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There is a quote that "bad design never killed anyone," but I know that what we do is less trivial than that.

What designs have you seen cause real change or have a real influence?

Specific context behind the question:

Lord willing, I'll be giving a presentation to my wife's school for Career Day this week. I want to talk about what design is (which could be another question here, I might post later), but since I learn by example, I want to give some examples about how design makes a difference.

To answer the "what have you tried" question:

One of my favorite examples is the butterfly ballot from the USA's 2000 election...a poor ballot design probably shifted the course of my country for at least four years. but that's probably a little too partisan. Partisan concerns also knock out the comparison of health care charts - a great conversation piece about how design can be used to streamline or obfuscate data.

I love propaganda design and respect its unique place in history, but kids might not connect with that.

I could talk about the iPod and iPhone, but some of that drifts into industrial design and I think that's a bit tired of an example anyways.

I'm thinking about comparing two pieces of paper, one that has a bad font, tight leading and kerning, and is right-aligned, and one that is set a little more properly, and asking them to compare. But that's just a boring sheet of paper.

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Interpreting as "Is it possible to prove designs changed history, with non-political examples?": I'm no design history expert, but I'll give one myth and one popular example. Myth: Edward Tufte has, bizarrely, for years tried to blame the Challenger shuttle explosion on bad graphics by engineers arguing the launch should be postponed. Debunking summarised here. Classic: Florence Nightingale's coxcomb charts, which (arguably) directly influenced health policy. –  user568458 Oct 20 '12 at 23:33
    
Thanks for these! Why do you comment and not answer so I can give you a proper upvote :P –  Brendan Oct 21 '12 at 2:16
    
I'm assuming you're specifically limiting yourself to the topic of graphic design? John Snow's cholera map comes to mind. –  Ananda Mahto Oct 21 '12 at 12:22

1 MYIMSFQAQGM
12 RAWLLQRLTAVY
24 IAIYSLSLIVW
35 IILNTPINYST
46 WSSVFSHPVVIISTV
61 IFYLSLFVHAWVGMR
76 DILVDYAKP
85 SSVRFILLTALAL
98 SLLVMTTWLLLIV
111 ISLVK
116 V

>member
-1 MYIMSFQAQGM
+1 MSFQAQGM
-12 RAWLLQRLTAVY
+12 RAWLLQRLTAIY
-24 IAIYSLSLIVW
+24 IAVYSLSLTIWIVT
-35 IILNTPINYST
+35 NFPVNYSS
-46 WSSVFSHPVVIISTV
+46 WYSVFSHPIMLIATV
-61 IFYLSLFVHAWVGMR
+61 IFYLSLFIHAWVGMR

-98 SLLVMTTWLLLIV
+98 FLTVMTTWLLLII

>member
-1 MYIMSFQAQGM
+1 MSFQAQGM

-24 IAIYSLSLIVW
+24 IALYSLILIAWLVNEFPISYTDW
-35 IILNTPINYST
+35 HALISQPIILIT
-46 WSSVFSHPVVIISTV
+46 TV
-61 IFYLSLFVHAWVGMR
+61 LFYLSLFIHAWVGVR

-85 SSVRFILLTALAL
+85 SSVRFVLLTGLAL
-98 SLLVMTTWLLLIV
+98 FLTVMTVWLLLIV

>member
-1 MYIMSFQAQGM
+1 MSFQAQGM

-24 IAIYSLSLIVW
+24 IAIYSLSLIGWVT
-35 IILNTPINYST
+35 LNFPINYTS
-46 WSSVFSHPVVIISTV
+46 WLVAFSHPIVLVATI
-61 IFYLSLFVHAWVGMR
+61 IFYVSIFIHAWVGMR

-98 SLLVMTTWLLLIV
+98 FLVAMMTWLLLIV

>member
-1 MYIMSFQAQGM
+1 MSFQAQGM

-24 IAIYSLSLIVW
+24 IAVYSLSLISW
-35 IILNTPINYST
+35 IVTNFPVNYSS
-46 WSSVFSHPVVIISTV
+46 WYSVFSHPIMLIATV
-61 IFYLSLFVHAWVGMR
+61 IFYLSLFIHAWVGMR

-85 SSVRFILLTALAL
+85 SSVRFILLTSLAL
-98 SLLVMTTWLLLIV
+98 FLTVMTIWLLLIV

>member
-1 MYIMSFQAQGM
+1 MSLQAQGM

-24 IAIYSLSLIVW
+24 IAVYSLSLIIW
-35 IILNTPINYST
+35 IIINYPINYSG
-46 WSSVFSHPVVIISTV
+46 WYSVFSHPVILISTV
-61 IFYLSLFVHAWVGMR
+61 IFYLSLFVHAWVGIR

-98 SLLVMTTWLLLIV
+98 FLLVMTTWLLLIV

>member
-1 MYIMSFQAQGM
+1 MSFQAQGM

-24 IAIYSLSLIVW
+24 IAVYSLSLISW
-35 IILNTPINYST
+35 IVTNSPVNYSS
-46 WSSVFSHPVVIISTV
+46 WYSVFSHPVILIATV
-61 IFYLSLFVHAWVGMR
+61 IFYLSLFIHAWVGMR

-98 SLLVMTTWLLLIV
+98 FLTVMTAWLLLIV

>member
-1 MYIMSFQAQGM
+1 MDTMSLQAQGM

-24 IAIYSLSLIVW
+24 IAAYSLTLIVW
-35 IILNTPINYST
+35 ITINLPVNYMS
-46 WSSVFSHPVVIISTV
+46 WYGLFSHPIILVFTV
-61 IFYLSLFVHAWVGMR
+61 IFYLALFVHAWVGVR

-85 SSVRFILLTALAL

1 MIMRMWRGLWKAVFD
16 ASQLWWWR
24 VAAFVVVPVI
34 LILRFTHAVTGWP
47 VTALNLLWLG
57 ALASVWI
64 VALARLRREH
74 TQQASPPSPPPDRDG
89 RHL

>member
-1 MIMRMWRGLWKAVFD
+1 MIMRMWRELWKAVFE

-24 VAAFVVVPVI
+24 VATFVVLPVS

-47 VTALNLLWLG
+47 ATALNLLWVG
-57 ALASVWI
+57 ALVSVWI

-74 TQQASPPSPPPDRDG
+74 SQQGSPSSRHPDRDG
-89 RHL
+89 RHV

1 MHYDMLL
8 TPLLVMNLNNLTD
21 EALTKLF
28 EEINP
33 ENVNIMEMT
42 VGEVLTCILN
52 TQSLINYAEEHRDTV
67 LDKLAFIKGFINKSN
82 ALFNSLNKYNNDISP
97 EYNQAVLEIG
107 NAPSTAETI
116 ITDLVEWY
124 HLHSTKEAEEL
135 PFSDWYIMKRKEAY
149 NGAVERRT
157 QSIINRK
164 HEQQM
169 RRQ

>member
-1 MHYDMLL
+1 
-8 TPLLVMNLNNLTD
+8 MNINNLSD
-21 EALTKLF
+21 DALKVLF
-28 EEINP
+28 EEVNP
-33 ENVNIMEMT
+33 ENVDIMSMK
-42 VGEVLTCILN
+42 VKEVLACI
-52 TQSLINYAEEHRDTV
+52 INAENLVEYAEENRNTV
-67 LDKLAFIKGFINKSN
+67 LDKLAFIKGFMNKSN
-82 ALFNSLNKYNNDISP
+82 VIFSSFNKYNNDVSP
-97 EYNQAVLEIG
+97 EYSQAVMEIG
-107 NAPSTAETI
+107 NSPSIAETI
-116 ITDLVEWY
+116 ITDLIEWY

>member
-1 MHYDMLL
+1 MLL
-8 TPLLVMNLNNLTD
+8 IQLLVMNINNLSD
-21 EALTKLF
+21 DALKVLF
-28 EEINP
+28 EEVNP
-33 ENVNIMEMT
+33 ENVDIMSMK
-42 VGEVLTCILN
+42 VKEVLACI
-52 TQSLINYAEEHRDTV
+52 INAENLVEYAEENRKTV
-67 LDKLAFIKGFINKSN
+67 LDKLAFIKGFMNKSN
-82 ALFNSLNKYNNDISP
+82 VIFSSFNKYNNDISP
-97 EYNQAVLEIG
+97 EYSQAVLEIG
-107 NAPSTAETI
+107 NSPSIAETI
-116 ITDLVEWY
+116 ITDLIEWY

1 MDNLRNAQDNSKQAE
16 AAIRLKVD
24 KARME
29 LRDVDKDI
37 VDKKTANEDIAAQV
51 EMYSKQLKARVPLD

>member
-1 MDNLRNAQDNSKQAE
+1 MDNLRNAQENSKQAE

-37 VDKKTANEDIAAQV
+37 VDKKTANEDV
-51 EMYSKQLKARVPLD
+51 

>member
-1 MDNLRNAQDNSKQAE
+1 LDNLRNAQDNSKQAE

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You know nothing, John Snow. ;) –  Lauren Ipsum Oct 21 '12 at 12:44
    
@mrdwab I did think about John Snow's map, but decided against it reasoning it was an analysis tool for his use that led him to a conclusion: then, testing and proving that conclusion (taking the handle of the well) made the historical impact. The map itself is awesome, but you could argue it could have been a scribble on an envelope or printed in Ye Comeec Sanns and still had the same impact. It's a good one though, the fact it's so clear probably helped change minds within the medical profession. –  user568458 Oct 21 '12 at 14:01
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3 Answers

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You may want to focus your topic into the concept of information design, which is where graphic deign splits off from just being about making something look pretty to highlighting the information that is important to people.

One starting point might be to look at the Nudge blog where occasionally they highlight how design can "nudge" people into making different (better) decisions.

Some examples include:

  1. Landfill

    enter image description here

  2. Look before you cross the road

    enter image description here

  3. Light switch stickers to save energy

Also look for things like nutrition information on menu cards or receipts, revised stickers for showing fuel efficiency of vehicles, re-designed legislation....

And, if the kids are old enough and can appreciate some humor, painting gods and goddesses on walls in India to prevent public urination, or placing a small image of a fly or some other object in the "sweet spot" for urinals (where the amount of urine that splashes out is minimized). It turns out that men don't pee on their deities, and they love to aim their urine stream at targets!


Update

You may also want to mention something about graphic designers as preservers of culture. I do remember having read some papers a long time ago about studies that show how the role of graphic design is important because of what the graphics themselves might say about a society at a given point in time. The justification is along the lines that graphic designers need to know what people respond to on an emotional level if they expect people to respond positively to their designs.

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The Stop sign comes to mind.

Before design was unified each state, county, and city was free to have their own form of stop sign. Colors could range from yellow, to orange, to red, even green in a few cases. And shapes, while mostly circular, varied as well - some rectangles, triangles, and circles.

stop stop stop

The (federally mandated) unification of design has saved countless lives since it was instituted.

Wikipedia - stop sign
History of the stop sign

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Target's pharmaceutical packaging comes to mind. Dubbed ClearRx, it originated as a student project at SVA and Target picked it up. Here's a couple of starting points for info.

http://deborahadlerdesign.com/casestudy/?id=target - The designer who pioneered ClearRX talking through her story, with images illustrating the process

http://en.wikipedia.org/wiki/ClearRx

enter image description here

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